Thursday, March 6, 2008
Dear Extra Credit:
The Feb. 21 column ["Comparative Statistics Needed to Assess Private Schools"] was great. Private schools' holier-than-thou attitudes have always bothered me.
The years I spent at Georgetown Day School before my six years at Alice Deal and Wilson were wonderful. Much of what I am I owe to GDS, and I'm grateful.
My son never had a day of public schooling. He went to private school in Manhattan and GDS here before getting a bachelor's degree at a private college. I think he got a good education at all three schools, and I don't regret the choices my wife and I made.
But for private elementary and secondary schools in New York and the District (and presumably elsewhere), an important marketing tool is social (that is, not public; prestigious; "networking"). A private school's academic quality is marketed primarily as reputation, which gets all mixed up with the social snobbery.
The only data that are available consistently for private schools are the lists of the schools to which graduates gain admission, whether it's the move from elementary to secondary or from secondary to college.
Private schools could easily publish data such as student-faculty ratios, class sizes and teacher qualifications. Teacher qualifications are a minefield, of course; what distinguishes the generally excellent teaching in private schools from the occasionally excellent teaching in public schools is that private school faculty almost never have formal training in education and almost never have the certification so cherished by public school unions and administrators.
Private school teachers usually have subject-matter credentials, often from rigorous undergraduate programs, and they typically continue those intellectual interests throughout their careers rather than divert time and energy into acquiring education credits that have more to do with administrative skills than curricular content.
You left out an important source of information for parents trying to find the right private school, and that is friends, family and acquaintances. If your neighbor's bratty and not-too-bright Tommy goes to school X, that's valuable information, just as it's worth knowing which schools are attended by all the other kids you know, whether they're 5 or 17 or even alumni. In the D.C. private school constellation, I have been able to analyze the academic and social cultures of some schools simply by observing students and graduates.
You make some very good points, particularly the value of comparing notes with other parents. I don't, however, think we have enough research to conclude that the quality of private school teaching is better than that in public schools. That has not been my experience, but again we lack the data to decide which of us is right.
Dear Extra Credit:
Thank you for your Feb. 21 column, which puts words to the frustration that my husband and I are having in trying to compare private, independent schools in the D.C. area for our two children, who will be entering kindergarten and first grade, respectively, next year. We moved to this area in August after many years in Central Europe and, most recently, four years in Moscow, and we had assumed that the lauded Montgomery County Public Schools would be fine for our children. Unfortunately, although the teachers and administrators at our son's school are extremely nice and capable, his school is just not equipped for a kindergartner who is reading and doing math at the third-grade level. So, we have had to look at private school options. It has been nearly impossible to find any useful data that would allow us to make any sort of comparison among the hundreds of private schools in the area.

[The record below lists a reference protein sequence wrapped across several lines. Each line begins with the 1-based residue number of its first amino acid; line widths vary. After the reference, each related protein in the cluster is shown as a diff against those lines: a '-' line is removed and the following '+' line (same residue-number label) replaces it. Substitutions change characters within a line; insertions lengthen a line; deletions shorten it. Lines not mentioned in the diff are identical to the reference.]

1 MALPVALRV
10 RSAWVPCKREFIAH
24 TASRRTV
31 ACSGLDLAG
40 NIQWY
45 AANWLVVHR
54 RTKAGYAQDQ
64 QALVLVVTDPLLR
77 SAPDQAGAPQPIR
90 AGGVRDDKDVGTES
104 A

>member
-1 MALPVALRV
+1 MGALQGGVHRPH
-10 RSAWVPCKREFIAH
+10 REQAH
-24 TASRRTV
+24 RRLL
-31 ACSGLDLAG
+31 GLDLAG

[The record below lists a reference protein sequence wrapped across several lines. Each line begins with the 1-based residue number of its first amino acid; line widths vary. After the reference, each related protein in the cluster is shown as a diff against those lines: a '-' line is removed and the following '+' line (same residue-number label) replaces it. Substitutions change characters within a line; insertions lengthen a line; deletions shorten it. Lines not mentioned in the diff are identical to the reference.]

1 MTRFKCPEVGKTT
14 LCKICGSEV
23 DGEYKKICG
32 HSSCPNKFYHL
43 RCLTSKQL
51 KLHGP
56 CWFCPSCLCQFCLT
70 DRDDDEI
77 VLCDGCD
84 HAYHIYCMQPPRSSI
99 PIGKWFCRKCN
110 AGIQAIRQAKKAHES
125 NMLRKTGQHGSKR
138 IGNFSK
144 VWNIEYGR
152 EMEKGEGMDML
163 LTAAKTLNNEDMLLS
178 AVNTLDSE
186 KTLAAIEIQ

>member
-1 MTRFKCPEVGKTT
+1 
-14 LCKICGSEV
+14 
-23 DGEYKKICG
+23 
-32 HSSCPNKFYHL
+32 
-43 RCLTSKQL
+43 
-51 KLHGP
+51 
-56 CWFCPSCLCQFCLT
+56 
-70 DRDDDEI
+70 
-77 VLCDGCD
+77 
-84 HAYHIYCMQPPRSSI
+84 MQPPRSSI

Each one says that it offers small classes and individualized attention and that it has a nurturing environment with many opportunities for development inside and outside the classroom. Among the schools that post student-teacher ratios on their Web sites (which is far less than a quarter, I'd say), they are generally between 10:1 and 14:1 (not counting interns and student teachers) in the primary grades.
Ultimately, we chose four schools to apply to, in a most unscientific way: Two are the most well-known K-12 schools in the D.C. area, one is close to our neighborhood and is where a friend's children attended 12 years ago, and the last is a school with an impressive Web site, very nice grounds and a good academic reputation. We visited one additional school that we chose not to apply to because we did not want the religious elements that it offered (which were mentioned in a very misleading way on the Web site, which claimed it had a nonsectarian "chapel" service each morning, when in fact it offers a prayer that ends "in Jesus's name," which does not sound "nonsectarian" to me).
Just this morning, we visited one more school that has rolling admission and that came to my attention because I'd driven by it several times and it has an interesting advertisement in several family-oriented magazines. This is a ridiculous way to choose a school, but I see no alternative short of (as you astutely point out) enrolling the children and then pulling them out if we don't like the school and enrolling them somewhere else. Given that my husband and I both have full-time-plus jobs, it isn't feasible to visit more than six to eight schools, since this must be done during business hours.
Your well-informed view buttresses what I have been hearing from parents for many years. But we might be wrong. The private schools' insistence that the kind of data we seek can only distort our selection process might have support among some people who have tried to pick the right school for their child. I would love to hear from any parents who think comparative statistics have no place in making these decisions.
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